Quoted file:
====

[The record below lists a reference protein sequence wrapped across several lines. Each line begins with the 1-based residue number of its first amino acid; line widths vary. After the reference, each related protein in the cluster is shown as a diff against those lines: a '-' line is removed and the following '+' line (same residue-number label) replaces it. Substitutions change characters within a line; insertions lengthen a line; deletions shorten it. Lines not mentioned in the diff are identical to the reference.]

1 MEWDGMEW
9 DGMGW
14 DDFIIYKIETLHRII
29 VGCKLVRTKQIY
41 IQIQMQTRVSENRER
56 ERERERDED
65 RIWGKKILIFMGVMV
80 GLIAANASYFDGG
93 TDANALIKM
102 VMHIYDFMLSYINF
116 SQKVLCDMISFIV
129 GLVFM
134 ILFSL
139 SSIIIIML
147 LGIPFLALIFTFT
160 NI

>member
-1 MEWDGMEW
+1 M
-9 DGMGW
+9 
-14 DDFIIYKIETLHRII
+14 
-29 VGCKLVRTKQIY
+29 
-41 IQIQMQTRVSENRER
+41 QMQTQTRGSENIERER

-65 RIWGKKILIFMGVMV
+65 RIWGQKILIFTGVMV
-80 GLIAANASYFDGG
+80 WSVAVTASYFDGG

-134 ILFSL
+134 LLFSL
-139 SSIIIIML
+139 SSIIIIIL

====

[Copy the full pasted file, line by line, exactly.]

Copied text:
[The record below lists a reference protein sequence wrapped across several lines. Each line begins with the 1-based residue number of its first amino acid; line widths vary. After the reference, each related protein in the cluster is shown as a diff against those lines: a '-' line is removed and the following '+' line (same residue-number label) replaces it. Substitutions change characters within a line; insertions lengthen a line; deletions shorten it. Lines not mentioned in the diff are identical to the reference.]

1 MEWDGMEW
9 DGMGW
14 DDFIIYKIETLHRII
29 VGCKLVRTKQIY
41 IQIQMQTRVSENRER
56 ERERERDED
65 RIWGKKILIFMGVMV
80 GLIAANASYFDGG
93 TDANALIKM
102 VMHIYDFMLSYINF
116 SQKVLCDMISFIV
129 GLVFM
134 ILFSL
139 SSIIIIML
147 LGIPFLALIFTFT
160 NI

>member
-1 MEWDGMEW
+1 M
-9 DGMGW
+9 
-14 DDFIIYKIETLHRII
+14 
-29 VGCKLVRTKQIY
+29 
-41 IQIQMQTRVSENRER
+41 QMQTQTRGSENIERER

-65 RIWGKKILIFMGVMV
+65 RIWGQKILIFTGVMV
-80 GLIAANASYFDGG
+80 WSVAVTASYFDGG

-134 ILFSL
+134 LLFSL
-139 SSIIIIML
+139 SSIIIIIL